All the seven victims of Shabbat evening's deadly terrorist attack in Neve Yaakov have now been named.
Asher Natan, aged 14, was the youngest of the victims. At the time of this writing his funeral is underway.
Natan lived in a building very close to the synagogue outside which the terrorist opened fire. He was the oldest of eight children and had left his home on Shabbat evening after the meal, to meet up with friends. When his parents heard the shooting, his father ran out of the house to find his son. By the time he found him the shooting was over. He broke through police barricades and then discovered the
Shaul Chai, aged 68, was the gabbai (sexton) of the Zechor L'Avraham synagogue in Pisgat Zeev. He was gunned down outside the Ateret Avraham synagogue in nearby Neve Yaakov, a neighborhood in northern Jerusalem. He had spent the Shabbat meal at a relative's home and had been walking back to Pisgat Zeev when he was murdered.
Irina Korolova was an Ukrainian citizen who immigrated to Israel six years ago and worked in the neighborhood.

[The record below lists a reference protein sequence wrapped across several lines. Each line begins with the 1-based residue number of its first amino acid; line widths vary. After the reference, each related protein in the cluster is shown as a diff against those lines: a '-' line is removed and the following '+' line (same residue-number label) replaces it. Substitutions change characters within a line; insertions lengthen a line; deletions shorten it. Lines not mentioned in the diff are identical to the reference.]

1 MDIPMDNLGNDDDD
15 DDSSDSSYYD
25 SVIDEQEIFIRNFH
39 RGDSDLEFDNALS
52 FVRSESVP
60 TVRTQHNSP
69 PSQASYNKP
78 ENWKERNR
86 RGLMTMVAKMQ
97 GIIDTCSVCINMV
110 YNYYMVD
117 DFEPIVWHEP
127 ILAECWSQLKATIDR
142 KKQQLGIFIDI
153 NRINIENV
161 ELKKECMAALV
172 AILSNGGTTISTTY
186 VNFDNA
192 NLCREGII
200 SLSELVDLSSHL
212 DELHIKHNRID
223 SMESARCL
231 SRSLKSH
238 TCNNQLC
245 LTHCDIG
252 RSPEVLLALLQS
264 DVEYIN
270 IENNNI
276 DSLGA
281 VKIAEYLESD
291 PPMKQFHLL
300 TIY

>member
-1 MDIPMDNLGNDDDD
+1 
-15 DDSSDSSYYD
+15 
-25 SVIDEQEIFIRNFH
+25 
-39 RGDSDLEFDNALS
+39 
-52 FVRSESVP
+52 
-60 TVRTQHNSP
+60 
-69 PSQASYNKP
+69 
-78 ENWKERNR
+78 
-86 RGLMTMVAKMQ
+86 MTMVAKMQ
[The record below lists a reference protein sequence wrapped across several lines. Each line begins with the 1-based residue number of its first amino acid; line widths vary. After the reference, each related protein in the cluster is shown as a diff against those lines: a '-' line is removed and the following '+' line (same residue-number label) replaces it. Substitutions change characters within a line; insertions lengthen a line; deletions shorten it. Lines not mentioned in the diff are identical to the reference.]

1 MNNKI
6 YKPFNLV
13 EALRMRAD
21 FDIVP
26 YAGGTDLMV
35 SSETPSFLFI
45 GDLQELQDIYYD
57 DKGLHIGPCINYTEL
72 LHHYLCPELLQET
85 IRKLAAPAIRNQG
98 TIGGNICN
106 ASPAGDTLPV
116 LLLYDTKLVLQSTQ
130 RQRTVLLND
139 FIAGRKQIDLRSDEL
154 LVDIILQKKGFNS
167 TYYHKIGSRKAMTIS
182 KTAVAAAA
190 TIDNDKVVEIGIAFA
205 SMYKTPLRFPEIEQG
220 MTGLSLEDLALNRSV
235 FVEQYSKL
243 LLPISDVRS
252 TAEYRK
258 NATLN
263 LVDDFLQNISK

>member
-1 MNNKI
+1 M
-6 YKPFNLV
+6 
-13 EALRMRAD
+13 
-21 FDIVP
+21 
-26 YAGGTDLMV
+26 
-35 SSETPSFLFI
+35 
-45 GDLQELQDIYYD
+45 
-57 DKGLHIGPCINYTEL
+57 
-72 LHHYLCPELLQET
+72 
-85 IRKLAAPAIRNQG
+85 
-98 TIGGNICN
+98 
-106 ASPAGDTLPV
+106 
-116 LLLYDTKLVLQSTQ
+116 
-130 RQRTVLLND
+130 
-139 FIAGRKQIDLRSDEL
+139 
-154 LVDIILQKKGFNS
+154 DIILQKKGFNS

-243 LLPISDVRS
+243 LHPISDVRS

Raphael Ben Eliyahu, another victim, was 56 years of age. His son, Matan, was seriously injured in the attack but has since regained consciousness, although he remains hospitalized in serious condition.
Eli and Natali Mizrahi, aged 48 and 45, were also murdered in the attack, when they left their home to try and help the victims. Natali was shot at close range as she performed CPR on one of the victims.
The seventh victim was 26-year-old Ilya Sosnaski.
Yossi, a paramedic who treated Natan at the scene, related: "We tried to resuscitate Asher but without success. Then his father found him, after trying to locate him for some time. He broke through the police barriers around the bodies and that was how he discovered his son, lifeless. The family is shattered."
Eli and Natali Mizrahi, aged 48 and 45, were married just a few years ago. A spokesperson from Hadassah Hospital said that Natali had worked there for the past twenty years, delivering food to the patients on the wards. "She encountered hundreds of patients in the course of her work, and made sure that they had hot food to eat and their needs taken care of. She was always ready and willing to listen to them and would always ask how they were feeling."